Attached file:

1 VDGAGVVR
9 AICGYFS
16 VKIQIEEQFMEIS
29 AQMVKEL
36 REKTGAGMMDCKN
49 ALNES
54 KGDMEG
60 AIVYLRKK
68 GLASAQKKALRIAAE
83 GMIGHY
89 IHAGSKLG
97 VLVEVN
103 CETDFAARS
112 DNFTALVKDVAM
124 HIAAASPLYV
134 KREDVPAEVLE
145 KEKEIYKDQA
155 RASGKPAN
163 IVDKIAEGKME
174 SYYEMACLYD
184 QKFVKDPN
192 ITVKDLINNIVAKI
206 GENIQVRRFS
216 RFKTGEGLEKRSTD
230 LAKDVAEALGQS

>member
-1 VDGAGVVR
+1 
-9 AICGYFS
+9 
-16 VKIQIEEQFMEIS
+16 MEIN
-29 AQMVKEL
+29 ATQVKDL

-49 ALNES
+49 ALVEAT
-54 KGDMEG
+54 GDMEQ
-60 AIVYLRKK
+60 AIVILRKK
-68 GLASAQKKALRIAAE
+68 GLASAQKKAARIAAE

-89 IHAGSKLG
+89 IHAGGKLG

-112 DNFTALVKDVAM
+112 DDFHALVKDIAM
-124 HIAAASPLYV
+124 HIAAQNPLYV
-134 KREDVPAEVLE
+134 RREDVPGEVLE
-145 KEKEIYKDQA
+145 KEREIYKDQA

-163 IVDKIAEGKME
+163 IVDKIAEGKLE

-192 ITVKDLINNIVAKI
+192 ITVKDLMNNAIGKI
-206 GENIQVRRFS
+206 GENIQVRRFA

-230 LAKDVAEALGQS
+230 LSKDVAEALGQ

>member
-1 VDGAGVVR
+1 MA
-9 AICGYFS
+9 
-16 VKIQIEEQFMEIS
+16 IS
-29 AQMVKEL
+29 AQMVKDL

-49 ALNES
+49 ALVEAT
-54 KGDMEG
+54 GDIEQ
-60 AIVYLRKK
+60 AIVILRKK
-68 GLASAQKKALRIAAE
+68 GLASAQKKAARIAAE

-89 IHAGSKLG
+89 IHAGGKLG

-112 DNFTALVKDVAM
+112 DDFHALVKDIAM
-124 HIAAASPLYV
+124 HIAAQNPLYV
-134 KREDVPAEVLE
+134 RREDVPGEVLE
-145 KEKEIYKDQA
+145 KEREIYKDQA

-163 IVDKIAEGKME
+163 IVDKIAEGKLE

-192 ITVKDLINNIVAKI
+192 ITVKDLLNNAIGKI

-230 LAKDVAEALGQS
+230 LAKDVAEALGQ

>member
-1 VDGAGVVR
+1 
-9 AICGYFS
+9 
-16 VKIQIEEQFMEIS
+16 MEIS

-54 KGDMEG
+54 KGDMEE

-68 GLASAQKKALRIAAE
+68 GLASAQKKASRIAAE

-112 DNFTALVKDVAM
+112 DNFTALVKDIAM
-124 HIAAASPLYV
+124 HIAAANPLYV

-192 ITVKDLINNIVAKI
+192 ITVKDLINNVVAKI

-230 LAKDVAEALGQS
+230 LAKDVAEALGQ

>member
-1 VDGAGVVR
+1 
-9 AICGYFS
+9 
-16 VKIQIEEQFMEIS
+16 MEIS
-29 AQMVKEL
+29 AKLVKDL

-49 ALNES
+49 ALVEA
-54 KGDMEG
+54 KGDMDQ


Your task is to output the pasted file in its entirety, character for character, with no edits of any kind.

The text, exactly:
1 VDGAGVVR
9 AICGYFS
16 VKIQIEEQFMEIS
29 AQMVKEL
36 REKTGAGMMDCKN
49 ALNES
54 KGDMEG
60 AIVYLRKK
68 GLASAQKKALRIAAE
83 GMIGHY
89 IHAGSKLG
97 VLVEVN
103 CETDFAARS
112 DNFTALVKDVAM
124 HIAAASPLYV
134 KREDVPAEVLE
145 KEKEIYKDQA
155 RASGKPAN
163 IVDKIAEGKME
174 SYYEMACLYD
184 QKFVKDPN
192 ITVKDLINNIVAKI
206 GENIQVRRFS
216 RFKTGEGLEKRSTD
230 LAKDVAEALGQS

>member
-1 VDGAGVVR
+1 
-9 AICGYFS
+9 
-16 VKIQIEEQFMEIS
+16 MEIN
-29 AQMVKEL
+29 ATQVKDL

-49 ALNES
+49 ALVEAT
-54 KGDMEG
+54 GDMEQ
-60 AIVYLRKK
+60 AIVILRKK
-68 GLASAQKKALRIAAE
+68 GLASAQKKAARIAAE

-89 IHAGSKLG
+89 IHAGGKLG

-112 DNFTALVKDVAM
+112 DDFHALVKDIAM
-124 HIAAASPLYV
+124 HIAAQNPLYV
-134 KREDVPAEVLE
+134 RREDVPGEVLE
-145 KEKEIYKDQA
+145 KEREIYKDQA

-163 IVDKIAEGKME
+163 IVDKIAEGKLE

-192 ITVKDLINNIVAKI
+192 ITVKDLMNNAIGKI
-206 GENIQVRRFS
+206 GENIQVRRFA

-230 LAKDVAEALGQS
+230 LSKDVAEALGQ

>member
-1 VDGAGVVR
+1 MA
-9 AICGYFS
+9 
-16 VKIQIEEQFMEIS
+16 IS
-29 AQMVKEL
+29 AQMVKDL

-49 ALNES
+49 ALVEAT
-54 KGDMEG
+54 GDIEQ
-60 AIVYLRKK
+60 AIVILRKK
-68 GLASAQKKALRIAAE
+68 GLASAQKKAARIAAE

-89 IHAGSKLG
+89 IHAGGKLG

-112 DNFTALVKDVAM
+112 DDFHALVKDIAM
-124 HIAAASPLYV
+124 HIAAQNPLYV
-134 KREDVPAEVLE
+134 RREDVPGEVLE
-145 KEKEIYKDQA
+145 KEREIYKDQA

-163 IVDKIAEGKME
+163 IVDKIAEGKLE

-192 ITVKDLINNIVAKI
+192 ITVKDLLNNAIGKI

-230 LAKDVAEALGQS
+230 LAKDVAEALGQ

>member
-1 VDGAGVVR
+1 
-9 AICGYFS
+9 
-16 VKIQIEEQFMEIS
+16 MEIS

-54 KGDMEG
+54 KGDMEE

-68 GLASAQKKALRIAAE
+68 GLASAQKKASRIAAE

-112 DNFTALVKDVAM
+112 DNFTALVKDIAM
-124 HIAAASPLYV
+124 HIAAANPLYV

-192 ITVKDLINNIVAKI
+192 ITVKDLINNVVAKI

-230 LAKDVAEALGQS
+230 LAKDVAEALGQ

>member
-1 VDGAGVVR
+1 
-9 AICGYFS
+9 
-16 VKIQIEEQFMEIS
+16 MEIS
-29 AQMVKEL
+29 AKLVKDL

-49 ALNES
+49 ALVEA
-54 KGDMEG
+54 KGDMDQ